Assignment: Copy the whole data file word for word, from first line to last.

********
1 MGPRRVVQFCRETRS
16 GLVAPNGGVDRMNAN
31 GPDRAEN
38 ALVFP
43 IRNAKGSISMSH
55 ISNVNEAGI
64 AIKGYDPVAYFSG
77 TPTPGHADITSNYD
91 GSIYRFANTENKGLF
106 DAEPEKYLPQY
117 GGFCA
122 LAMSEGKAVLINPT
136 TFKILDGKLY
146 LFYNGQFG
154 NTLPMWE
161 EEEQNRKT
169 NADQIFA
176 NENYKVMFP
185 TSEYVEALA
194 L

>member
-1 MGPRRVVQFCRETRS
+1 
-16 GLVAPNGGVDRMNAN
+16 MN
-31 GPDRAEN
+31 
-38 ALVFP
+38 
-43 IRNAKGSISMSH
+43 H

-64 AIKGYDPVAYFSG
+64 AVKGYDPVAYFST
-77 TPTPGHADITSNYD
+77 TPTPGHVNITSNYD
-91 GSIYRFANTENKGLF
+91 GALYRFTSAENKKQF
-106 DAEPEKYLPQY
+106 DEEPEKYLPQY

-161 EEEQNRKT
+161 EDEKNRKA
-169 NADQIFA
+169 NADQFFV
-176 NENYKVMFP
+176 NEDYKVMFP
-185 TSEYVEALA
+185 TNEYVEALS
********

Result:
1 MGPRRVVQFCRETRS
16 GLVAPNGGVDRMNAN
31 GPDRAEN
38 ALVFP
43 IRNAKGSISMSH
55 ISNVNEAGI
64 AIKGYDPVAYFSG
77 TPTPGHADITSNYD
91 GSIYRFANTENKGLF
106 DAEPEKYLPQY
117 GGFCA
122 LAMSEGKAVLINPT
136 TFKILDGKLY
146 LFYNGQFG
154 NTLPMWE
161 EEEQNRKT
169 NADQIFA
176 NENYKVMFP
185 TSEYVEALA
194 L

>member
-1 MGPRRVVQFCRETRS
+1 
-16 GLVAPNGGVDRMNAN
+16 MN
-31 GPDRAEN
+31 
-38 ALVFP
+38 
-43 IRNAKGSISMSH
+43 H

-64 AIKGYDPVAYFSG
+64 AVKGYDPVAYFST
-77 TPTPGHADITSNYD
+77 TPTPGHVNITSNYD
-91 GSIYRFANTENKGLF
+91 GALYRFTSAENKKQF
-106 DAEPEKYLPQY
+106 DEEPEKYLPQY

-161 EEEQNRKT
+161 EDEKNRKA
-169 NADQIFA
+169 NADQFFV
-176 NENYKVMFP
+176 NEDYKVMFP
-185 TSEYVEALA
+185 TNEYVEALS